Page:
How to talk about drinking too much
Opening up the drinking conversation
If you are concerned about the drinking of a friend or family member, it can be a difficult subject to broach. It is something that requires handling with sensitivity and empathy and may still not result in a person admitting they have a problem. The recognisable signs of the alcoholic process include:
- denial of the drinking problem
- increased tolerance leading to higher consumption
- withdrawal symptoms when the person hasn’t had a drink for some time
Alcohol addiction, if left untreated, can cause significant physical and mental health issues for a person. So how can you best go about starting the conversation and how should you prepare?
Fail to prepare, prepare to fail
There is a strong likelihood your loved one will be in denial about their drinking, and find ways to justify it such as, “everyone is doing it” or “I don’t drink as much as so-and-so”. It is possible they are continuing to justify their drinking to themselves but are, in fact, using alcohol as a coping mechanism for an underlying mental health problem such as depression or anxiety. This isn’t uncommon and is an additional issue which requires treating.
How can you prepare for the denial?
To begin with, ensure you are familiar with the signs and symptoms of alcohol addiction. By reading as much as you can on the subject beforehand you can better equip yourself for any direction the conversation may take. You can also observe your friend or family member as much as realistically possible to confirm your worries about their drinking. It can also be helpful to speak with a professional or ring a helpline to discuss what to do with an expert.
Furthermore, preparation can significantly help inform how you approach your loved one, and help steer the conversation down the route you want it to go. It is vital not to appear as if you are attacking the person – they may well react in a defensive fashion and could be volatile emotionally. Stick to using phrases starting with “I” rather than “you”, phrases such as:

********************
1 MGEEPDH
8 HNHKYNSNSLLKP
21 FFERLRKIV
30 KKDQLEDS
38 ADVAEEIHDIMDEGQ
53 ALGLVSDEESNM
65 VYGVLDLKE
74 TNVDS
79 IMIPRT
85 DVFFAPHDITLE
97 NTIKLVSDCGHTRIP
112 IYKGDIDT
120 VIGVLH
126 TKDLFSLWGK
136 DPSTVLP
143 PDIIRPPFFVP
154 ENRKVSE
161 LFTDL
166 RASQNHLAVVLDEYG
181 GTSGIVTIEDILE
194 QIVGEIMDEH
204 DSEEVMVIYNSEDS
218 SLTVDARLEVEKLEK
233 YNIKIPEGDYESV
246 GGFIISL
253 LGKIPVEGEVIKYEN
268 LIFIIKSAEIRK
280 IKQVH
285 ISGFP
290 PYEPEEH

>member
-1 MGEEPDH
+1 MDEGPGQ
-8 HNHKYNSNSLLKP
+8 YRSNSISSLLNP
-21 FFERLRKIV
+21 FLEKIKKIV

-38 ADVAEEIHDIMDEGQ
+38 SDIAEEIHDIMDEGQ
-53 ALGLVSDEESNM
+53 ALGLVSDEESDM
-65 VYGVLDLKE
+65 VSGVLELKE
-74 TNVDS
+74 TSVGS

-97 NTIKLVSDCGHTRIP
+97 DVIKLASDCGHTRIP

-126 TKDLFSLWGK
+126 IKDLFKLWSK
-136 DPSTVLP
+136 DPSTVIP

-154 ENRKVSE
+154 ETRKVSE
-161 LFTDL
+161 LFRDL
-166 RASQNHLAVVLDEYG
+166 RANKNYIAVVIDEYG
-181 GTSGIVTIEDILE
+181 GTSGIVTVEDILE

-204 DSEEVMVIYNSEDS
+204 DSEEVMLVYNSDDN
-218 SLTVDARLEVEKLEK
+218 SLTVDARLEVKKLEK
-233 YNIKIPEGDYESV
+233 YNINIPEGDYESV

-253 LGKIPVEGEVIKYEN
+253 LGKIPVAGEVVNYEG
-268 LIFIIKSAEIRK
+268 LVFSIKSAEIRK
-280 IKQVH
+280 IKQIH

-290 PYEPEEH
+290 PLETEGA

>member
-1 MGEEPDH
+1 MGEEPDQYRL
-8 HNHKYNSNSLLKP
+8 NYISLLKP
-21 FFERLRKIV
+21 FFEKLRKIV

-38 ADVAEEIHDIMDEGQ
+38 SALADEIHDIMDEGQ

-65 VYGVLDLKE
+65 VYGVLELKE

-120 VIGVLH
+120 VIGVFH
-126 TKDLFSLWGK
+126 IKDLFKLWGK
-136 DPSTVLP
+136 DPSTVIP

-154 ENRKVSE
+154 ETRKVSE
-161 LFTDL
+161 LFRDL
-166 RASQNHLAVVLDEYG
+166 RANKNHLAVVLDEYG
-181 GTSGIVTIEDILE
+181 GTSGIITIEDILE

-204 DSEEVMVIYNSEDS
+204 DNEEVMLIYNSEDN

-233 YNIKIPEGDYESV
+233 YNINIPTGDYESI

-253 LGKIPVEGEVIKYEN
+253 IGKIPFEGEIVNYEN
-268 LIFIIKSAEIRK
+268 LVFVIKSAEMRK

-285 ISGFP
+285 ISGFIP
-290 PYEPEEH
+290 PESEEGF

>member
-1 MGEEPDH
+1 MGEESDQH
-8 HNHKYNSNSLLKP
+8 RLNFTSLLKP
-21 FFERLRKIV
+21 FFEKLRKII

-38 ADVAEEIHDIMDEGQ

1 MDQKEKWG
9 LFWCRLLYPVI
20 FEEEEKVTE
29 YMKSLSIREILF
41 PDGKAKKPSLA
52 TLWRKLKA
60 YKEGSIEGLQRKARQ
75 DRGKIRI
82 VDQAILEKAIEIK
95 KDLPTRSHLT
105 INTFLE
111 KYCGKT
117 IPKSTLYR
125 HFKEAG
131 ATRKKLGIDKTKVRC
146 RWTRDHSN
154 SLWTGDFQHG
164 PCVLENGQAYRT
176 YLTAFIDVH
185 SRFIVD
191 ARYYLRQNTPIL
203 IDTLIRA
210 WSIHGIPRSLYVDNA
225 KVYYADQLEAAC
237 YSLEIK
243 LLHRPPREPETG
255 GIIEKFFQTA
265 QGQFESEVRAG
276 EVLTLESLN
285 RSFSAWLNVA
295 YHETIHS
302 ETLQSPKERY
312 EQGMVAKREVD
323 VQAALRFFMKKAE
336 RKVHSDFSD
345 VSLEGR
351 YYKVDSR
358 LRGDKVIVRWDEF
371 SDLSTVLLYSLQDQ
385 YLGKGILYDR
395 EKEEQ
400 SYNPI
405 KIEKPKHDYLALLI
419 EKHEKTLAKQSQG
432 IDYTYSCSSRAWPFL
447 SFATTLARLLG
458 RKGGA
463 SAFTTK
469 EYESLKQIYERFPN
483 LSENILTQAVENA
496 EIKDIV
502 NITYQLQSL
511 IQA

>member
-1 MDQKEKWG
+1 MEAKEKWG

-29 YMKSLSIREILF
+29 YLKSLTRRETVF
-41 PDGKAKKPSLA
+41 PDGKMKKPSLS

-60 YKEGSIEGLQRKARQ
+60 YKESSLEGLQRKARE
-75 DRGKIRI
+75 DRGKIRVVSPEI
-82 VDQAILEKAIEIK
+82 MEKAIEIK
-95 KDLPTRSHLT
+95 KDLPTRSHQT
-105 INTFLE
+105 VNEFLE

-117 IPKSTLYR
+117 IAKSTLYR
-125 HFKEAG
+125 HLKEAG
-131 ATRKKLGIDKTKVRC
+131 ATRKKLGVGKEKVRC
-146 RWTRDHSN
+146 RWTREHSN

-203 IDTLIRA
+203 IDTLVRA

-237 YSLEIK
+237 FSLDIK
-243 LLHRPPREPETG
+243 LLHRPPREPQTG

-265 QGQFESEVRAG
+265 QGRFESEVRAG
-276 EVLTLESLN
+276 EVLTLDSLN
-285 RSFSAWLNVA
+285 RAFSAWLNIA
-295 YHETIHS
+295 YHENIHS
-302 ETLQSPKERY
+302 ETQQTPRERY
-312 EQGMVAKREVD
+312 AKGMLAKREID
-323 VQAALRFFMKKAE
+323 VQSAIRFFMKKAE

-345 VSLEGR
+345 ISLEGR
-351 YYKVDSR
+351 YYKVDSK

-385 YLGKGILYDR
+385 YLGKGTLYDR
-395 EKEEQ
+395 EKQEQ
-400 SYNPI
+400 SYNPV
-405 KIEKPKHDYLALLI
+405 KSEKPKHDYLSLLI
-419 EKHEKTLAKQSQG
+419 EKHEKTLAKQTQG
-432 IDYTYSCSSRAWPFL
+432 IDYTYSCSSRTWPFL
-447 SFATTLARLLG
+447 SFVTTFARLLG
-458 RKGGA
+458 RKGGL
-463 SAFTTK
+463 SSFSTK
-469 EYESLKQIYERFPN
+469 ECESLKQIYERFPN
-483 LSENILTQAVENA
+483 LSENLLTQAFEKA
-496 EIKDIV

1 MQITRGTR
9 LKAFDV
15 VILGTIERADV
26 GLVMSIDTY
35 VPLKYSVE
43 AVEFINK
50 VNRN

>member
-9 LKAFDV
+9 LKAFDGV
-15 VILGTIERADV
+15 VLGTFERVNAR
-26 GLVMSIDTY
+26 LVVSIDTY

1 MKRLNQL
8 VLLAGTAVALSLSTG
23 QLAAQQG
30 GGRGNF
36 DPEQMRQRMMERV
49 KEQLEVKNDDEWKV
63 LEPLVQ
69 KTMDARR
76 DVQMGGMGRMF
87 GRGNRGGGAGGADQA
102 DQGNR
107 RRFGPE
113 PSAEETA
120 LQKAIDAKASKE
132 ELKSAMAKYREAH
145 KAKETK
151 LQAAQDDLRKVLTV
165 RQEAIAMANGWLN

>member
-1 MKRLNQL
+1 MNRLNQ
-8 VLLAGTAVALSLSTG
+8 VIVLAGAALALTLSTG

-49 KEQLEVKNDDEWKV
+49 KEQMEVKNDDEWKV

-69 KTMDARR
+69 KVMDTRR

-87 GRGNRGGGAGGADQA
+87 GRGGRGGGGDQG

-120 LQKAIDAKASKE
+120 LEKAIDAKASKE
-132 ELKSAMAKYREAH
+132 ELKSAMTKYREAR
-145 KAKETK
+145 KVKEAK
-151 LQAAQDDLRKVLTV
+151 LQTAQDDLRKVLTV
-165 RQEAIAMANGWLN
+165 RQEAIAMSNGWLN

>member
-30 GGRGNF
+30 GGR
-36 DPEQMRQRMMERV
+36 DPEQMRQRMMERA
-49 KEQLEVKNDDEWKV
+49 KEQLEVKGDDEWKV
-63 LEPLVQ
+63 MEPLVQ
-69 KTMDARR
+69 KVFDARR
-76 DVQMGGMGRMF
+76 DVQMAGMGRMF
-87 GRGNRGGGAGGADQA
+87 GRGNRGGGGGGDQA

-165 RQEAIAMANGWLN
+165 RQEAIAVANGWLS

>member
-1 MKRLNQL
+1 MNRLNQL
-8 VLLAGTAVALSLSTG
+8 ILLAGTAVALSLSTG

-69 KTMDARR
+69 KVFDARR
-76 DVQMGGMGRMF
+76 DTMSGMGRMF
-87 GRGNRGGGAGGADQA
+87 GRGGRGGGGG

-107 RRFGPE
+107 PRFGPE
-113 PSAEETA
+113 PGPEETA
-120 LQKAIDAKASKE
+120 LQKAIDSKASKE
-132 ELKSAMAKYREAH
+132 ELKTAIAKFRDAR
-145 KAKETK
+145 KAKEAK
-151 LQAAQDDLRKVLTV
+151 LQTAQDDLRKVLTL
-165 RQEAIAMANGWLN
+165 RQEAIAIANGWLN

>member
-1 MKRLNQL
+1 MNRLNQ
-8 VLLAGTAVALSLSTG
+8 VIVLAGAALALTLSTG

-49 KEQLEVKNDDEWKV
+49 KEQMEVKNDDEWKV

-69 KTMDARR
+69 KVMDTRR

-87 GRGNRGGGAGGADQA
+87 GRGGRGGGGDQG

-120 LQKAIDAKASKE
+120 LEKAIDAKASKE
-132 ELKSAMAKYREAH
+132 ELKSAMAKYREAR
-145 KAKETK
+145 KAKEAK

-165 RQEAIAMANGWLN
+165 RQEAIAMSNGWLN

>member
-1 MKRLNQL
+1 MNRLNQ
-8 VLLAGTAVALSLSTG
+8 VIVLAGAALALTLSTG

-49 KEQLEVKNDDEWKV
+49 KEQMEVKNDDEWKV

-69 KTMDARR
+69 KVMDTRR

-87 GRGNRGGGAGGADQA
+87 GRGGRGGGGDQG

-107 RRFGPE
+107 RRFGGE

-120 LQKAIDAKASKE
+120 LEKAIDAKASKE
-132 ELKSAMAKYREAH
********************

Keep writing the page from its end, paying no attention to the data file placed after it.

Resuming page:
- “I am worried about you”
- “I wonder if drinking less may help you feel fresher and help your wellbeing?”
- “I am concerned about the amount you’re drinking”
- “I’ve noticed you aren’t as upbeat as once were”
- “It was great when you were doing lots of exercise, you were full of life”
Beginning phrases as such doesn’t place the immediate onus and pressure on the person and may make them feel more relaxed.
Additionally, your approach should be characterized by positive language and avoidance of labels such as ‘alcoholic’ or ‘addict’. Try to keep your tone concerned but not disapproving. And if you ask questions, ensure they are open, such as: “I’ve noticed you aren’t doing this anymore: Why do you think that is?”
Finally, try to choose a time and place that is safe and private so you can safely bring your concerns up in person. The more comfortable the environment is for the person, the better they may respond.
Moving forward: Willingness increases treatment outcomes
It is possible that your loved one will not immediately accept they have a problem, or they may agree to what you’re saying at the time without sincerity. It is crucial, however, that they accept they have a problem themselves and are not pushed into anything. The likelihood of successful recovery is significantly higher when a person actively wants to seek help and treatment.
Billy Henderson, Addiction Unit Manager at The Priory Hospital Glasgow, says:
“For anyone suffering from an alcohol addiction, recognising that they have a problem and need help is a huge stride. Addictions can be treated with professional help, and the earlier intervention takes place, the better the chances of recovery are. This makes it so important to take the necessary step and start the conversation.”
If, however, your friend or family member concedes they have a problem with alcohol, it’s important to remain positive and offer solutions. This may be referring them to their GP, speaking with organisations such as Alcoholics Anonymous (they have a free help line), or looking into private therapy (see Priory’s free addiction assessment).
Accepting there is a problem is one of the most important steps, and the person can then begin the road to recovery.
Questions about talking with a loved one?
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